A drawn out battle in Congress, that has now turned its focus to the Oct. 17 debt limit deadline, could impact the region’s oil and gas industry and some local workers.
The federal closure of the Bureau of Land Management’s local office has already halted the processing of drilling permits. A prolonged backlog could interrupt the industry in southeast New Mexico, said New Mexico Oil and Gas Association’s spokesman Wally Drangmeister.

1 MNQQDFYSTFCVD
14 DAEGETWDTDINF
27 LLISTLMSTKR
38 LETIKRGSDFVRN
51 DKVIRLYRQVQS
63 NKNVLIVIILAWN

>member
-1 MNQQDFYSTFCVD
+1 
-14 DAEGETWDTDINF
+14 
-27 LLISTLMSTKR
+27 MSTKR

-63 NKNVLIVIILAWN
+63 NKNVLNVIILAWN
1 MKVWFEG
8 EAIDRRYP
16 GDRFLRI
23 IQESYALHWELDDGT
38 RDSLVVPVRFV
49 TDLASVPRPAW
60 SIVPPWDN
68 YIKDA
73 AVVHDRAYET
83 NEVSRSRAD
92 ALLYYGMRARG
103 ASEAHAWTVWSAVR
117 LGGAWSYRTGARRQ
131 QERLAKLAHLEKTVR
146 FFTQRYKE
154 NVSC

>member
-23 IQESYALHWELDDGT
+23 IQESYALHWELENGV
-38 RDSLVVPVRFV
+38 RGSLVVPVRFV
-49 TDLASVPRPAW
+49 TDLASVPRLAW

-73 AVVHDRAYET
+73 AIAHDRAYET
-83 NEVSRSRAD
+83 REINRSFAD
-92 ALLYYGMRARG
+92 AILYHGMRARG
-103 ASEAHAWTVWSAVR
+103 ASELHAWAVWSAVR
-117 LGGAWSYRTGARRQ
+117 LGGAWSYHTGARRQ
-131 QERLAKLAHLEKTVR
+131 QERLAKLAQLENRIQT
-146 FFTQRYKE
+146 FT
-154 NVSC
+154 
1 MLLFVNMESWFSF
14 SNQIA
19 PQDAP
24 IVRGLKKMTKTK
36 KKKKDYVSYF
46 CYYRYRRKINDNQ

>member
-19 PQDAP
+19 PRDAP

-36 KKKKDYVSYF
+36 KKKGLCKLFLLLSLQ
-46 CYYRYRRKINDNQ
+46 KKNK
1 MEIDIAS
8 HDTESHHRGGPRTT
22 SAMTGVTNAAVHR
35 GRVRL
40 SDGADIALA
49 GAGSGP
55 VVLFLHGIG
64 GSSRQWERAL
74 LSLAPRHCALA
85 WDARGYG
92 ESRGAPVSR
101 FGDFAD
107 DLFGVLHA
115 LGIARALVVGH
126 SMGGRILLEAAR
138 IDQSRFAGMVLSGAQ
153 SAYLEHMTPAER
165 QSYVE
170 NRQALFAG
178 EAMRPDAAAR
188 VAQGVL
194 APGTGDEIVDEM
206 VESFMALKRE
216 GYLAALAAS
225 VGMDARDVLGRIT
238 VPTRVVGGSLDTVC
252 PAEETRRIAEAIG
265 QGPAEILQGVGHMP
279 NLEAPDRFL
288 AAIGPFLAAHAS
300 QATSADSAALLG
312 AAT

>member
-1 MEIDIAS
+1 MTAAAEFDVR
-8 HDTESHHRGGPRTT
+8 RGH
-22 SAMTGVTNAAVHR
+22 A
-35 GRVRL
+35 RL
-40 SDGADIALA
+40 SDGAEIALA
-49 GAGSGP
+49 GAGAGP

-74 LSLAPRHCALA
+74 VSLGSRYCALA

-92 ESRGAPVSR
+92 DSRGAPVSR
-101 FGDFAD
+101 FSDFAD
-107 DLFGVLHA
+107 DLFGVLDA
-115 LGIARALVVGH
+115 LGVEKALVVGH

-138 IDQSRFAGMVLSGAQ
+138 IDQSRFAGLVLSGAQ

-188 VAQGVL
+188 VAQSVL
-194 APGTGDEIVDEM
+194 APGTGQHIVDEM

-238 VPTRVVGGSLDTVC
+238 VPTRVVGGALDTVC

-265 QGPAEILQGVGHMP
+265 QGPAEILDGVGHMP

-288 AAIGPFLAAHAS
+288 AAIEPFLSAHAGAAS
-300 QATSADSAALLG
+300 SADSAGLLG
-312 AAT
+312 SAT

“As time goes on, it just increases the likelihood of disruption,” Drangmeister said Thursday. “Who knows how long this will go on?”
Forty-nine percent of the state’s oil and gas is produced on federal land, administered by the BLM. BLM offices in New Mexico and Wyoming permit 67 percent of the total wells in the U.S.
“If this goes on long enough, it could impact the whole basin,” Drangmeister said.
Every oil and gas operator that wants to drill must submit an Application for Permit (APD) with its local BLM office.
A Government Accountability Office report, issued Aug. 23, found the Roswell Field Office only received seven APDs in fiscal year 2012, a decline of 61 percent since fiscal year 2007. The Hobbs Field Login to read more